U.S. aircraft manufacturer Boeing is in talks with the Indian government to manufacture its F/A-18 Super Hornet fighters in India, according to comments by the company’s chief executive officer, Dennis Muilenberg. Muilenberg, who is visiting India for the first time, said that Boeing is in “conversation” with India to manufacture the F/A-18, a multirole fighter, in India. Muilenberg’s remarks come after Boeing’s chairman, James McNerney, said in October that the company would be happy to manufacture the F/A-18 in India provided the Indian Air Force would express interest in purchasing and operating the jets.
“We are taking a hard look at the opportunity for the F18 fighter jet as an area where we can build industrial capacity, supply chain partnerships, technical depth, design and manufacturing capability in India, providing an operational capability that is useful for Indian defence forces,” Muilenberg said in New Delhi earlier this week. “Make in India is an enabler aligned with that strategy,” he added, referencing the Indian government’s program to encourage indigenous manufacturing.
The F/A-18 was considered as part of India’s now-dead medium multi-role combat aircraft (MMRCA) tender, losing out to France’s Dassault Aviation’s Rafale fighter. Having left the MMRCA tender behind officially, New Delhi has chosen to still stick with the Rafale, opting to conclude the deal through a government-to-government deal with no domestic manufacturing component. (Instead, talks on the Rafale deal are hung up on the issue of offset spending clauses, which would require France to reinvest part of the revenue from the deal in India.) The final deal is for 36 fighters—far short of the 126 envisaged under the MMRCA.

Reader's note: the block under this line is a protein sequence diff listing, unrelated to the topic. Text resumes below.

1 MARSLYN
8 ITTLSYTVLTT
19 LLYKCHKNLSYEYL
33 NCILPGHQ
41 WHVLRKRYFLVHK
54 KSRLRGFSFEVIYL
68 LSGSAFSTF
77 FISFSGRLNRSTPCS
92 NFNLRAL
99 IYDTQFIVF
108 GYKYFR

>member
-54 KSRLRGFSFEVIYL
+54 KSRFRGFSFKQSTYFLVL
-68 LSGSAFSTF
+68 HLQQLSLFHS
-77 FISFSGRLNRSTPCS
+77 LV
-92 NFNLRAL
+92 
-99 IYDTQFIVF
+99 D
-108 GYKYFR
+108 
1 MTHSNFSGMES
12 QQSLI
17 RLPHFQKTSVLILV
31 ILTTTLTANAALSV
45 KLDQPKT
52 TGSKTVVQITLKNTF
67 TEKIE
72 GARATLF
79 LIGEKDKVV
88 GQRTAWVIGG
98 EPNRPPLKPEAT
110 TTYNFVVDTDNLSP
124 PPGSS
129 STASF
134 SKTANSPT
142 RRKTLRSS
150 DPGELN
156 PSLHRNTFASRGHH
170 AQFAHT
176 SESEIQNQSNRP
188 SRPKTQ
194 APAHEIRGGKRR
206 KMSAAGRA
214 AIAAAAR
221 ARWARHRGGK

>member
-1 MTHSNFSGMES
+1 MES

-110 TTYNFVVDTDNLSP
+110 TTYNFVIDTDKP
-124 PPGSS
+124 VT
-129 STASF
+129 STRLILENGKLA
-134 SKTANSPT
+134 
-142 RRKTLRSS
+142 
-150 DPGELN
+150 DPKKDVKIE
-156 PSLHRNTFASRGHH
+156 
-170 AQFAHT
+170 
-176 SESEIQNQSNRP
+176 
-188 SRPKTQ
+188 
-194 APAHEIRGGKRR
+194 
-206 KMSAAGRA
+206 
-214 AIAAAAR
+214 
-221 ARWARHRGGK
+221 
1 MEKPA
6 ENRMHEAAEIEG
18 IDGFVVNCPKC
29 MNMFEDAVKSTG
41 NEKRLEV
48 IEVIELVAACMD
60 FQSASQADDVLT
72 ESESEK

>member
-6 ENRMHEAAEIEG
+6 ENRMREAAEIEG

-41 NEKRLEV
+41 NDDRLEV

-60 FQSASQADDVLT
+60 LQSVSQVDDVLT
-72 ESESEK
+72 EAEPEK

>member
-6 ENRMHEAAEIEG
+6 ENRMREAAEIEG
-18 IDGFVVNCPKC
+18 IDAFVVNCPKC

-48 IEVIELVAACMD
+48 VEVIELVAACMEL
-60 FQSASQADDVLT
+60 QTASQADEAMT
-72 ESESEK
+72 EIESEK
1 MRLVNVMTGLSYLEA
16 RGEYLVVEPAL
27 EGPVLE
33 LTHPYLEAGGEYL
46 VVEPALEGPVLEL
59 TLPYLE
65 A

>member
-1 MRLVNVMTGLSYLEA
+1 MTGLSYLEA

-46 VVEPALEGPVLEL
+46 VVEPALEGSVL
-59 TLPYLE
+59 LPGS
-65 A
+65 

That comments from Boeing regarding the possibility of F/A-18 manufacturing in India are occurring now is not entirely surprising. The U.S. firm could see an opportunity with the still held-up Rafale deal. In fact, the offer to manufacture the F/A-18 in India addresses one of the main lost attractions of the MMRCA procurement program—a domestic manufacturing component with technology transfer.
“Our intent here is to build an industrial framework for the long run that builds on the aerospace investments being made not only by programme, but also by long-term industrial capacity that is globally competitive,” Muilenberg noted in India, clearly marketing his comments to those in India who would love to see a major firm like Boeing invest in India’s homegrown manufacturing sector.
The F/A-18 could be attractive to India for a variety of reasons. Notably, New Delhi is modernizing its carriers and working on its next-generation 65,000 ton Vikrant-class aircraft carrier. India and the United States have a working group on carrier cooperation, and it’s possible that India’s second indigenous aircraft carrier could implement General Electric’s Electromagnetic Aircraft Launch System (EMALS) with a Catapult-Assisted Take-Off But Arrested Recovery (CATOBAR) launch system for its air wing. If Boeing is serious about talking to India about the F/A-18, that may give U.S.-India cooperation on carrier technology a boost, making the adoption of EMALS CATOBAR system more likely.
There’s a lot to consider with these comments from Boeing’s chief executive. As the MMRCA saga and ongoing talks over the Rafale deal attest, India has faced its share of difficulties in procuring a fourth-generation multi-role fighter. The conclusion of the Rafale deal, which is very likely, will make an F/A-18 acquisition unlikely given the complicated logistics and high maintenance costs for the IAF in managing a fighter fleet consisting of a hodge podge of Russia, French, and U.S. jets.
Muilenburg’s remarks open an interesting door for India. The IAF continues to run a fighter shortage that won’t be solved by the conclusion and delivery of 36 Rafales. The F/A-18 prospect has its problems, but it’s far from an unthinkable option at this point. As always, however, the devil will be in the details. If Boeing and New Delhi open the door to official talks and start discussing an order, history tells us that it could be years before Indian pilots are flying U.S. fighters.